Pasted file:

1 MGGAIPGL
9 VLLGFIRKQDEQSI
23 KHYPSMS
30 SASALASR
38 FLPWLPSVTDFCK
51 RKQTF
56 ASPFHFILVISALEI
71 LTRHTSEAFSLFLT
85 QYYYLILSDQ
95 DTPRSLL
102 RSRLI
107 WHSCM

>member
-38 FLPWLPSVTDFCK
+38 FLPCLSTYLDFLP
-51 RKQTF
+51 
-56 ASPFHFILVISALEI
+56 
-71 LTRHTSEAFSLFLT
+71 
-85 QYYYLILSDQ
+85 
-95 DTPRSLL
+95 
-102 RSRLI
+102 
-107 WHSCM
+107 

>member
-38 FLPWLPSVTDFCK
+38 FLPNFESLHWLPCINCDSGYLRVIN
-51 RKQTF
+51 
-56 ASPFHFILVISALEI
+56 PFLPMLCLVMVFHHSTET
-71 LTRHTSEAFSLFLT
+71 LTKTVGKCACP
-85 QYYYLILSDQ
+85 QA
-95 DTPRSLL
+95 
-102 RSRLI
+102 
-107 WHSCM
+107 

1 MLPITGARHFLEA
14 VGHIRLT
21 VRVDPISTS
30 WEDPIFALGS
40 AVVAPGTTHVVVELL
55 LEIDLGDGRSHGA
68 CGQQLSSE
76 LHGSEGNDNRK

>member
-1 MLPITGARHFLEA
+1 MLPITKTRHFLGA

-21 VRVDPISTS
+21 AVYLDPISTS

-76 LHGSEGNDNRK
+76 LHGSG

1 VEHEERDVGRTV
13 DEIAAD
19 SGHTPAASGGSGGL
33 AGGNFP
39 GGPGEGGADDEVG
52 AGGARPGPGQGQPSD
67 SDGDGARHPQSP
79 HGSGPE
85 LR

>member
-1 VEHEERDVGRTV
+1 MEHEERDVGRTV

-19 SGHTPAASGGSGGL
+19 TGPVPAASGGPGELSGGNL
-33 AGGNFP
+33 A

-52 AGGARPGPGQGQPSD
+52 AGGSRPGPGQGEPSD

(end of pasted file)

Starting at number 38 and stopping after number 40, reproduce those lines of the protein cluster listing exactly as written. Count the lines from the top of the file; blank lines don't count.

+71 LTKTVGKCACP
-85 QYYYLILSDQ
+85 QA